Appendix:French auxiliary verbs

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Main category: French auxiliary verbs

Auxiliary verbs are verbs that accompany the main verb in a clause in order to make distinctions in tense, mood, voice or aspect.

French auxiliary verbs[edit]

Avoir[edit]

  • Avoir is the principal verb used to form the perfect tense. It combined with the past participle to describe actions that happened (usually only once) in the past.
    J'ai mangé les chipsI've eaten the chips/crisps
    J'ai lu ta lettreI read your letter

Être[edit]

  • Être is used with certain verbs derived from Latin deponent verbs to form the perfect tense. See below.
    Il est tombéhe fell
  • Être is also used to form the passive voice
    Il est poursuivi par la policehe is being followed by the police
  • To change the tense or, only the conjugation of être changes
    Il sera arrêté demainhe will be arrested tomorrow

Faire[edit]

Faire is used to mean to do in the sense "oblige/coerce someone to do something". Always followed by the infinitive of a verb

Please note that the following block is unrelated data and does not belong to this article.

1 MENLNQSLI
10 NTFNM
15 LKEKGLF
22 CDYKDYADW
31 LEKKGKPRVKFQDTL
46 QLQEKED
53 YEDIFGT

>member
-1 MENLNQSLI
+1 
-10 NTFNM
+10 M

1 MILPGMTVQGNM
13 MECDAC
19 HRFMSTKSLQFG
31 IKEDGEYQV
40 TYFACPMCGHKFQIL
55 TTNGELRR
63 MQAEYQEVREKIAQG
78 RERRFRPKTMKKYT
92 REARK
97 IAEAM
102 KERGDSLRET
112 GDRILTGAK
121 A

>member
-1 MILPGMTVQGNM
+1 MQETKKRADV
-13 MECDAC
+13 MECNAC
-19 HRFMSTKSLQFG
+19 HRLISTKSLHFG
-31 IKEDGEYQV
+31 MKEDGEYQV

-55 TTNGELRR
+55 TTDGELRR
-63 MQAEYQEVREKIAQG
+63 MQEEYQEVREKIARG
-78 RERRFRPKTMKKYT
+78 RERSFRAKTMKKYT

• Il m'a fait pleurerhe made me cry
  • J'aime les hommes qui me font rire
    I like men that make me laugh

Aller[edit]

  • Aller as well as meaning to go is used to form the immediate future.
  • Je vais manger dans une heureI'm going to eat in an hour
  • Nous allions partir, mais on a oublié de fermer la porte
    we were going to leave, but we forgot to close the door

Rendre[edit]

Rendre is used like faire above, but it is always qualified by an adjective, not a verb

  • Il m'a rendu très tristehe made me very sad
  • Elle me rendra très joyeuxshe will make me very happy

French verbs which take être[edit]

The following verbs take être when forming compound tenses (pluperfect and present perfect). These verbs are all intransitive in French. Certain verbs however use avoir when used transitively.

See also[edit]

Notes[edit]

  1. 1.0 1.1 1.2 1.3 1.4 1.5 Also used transitively, when it takes avoir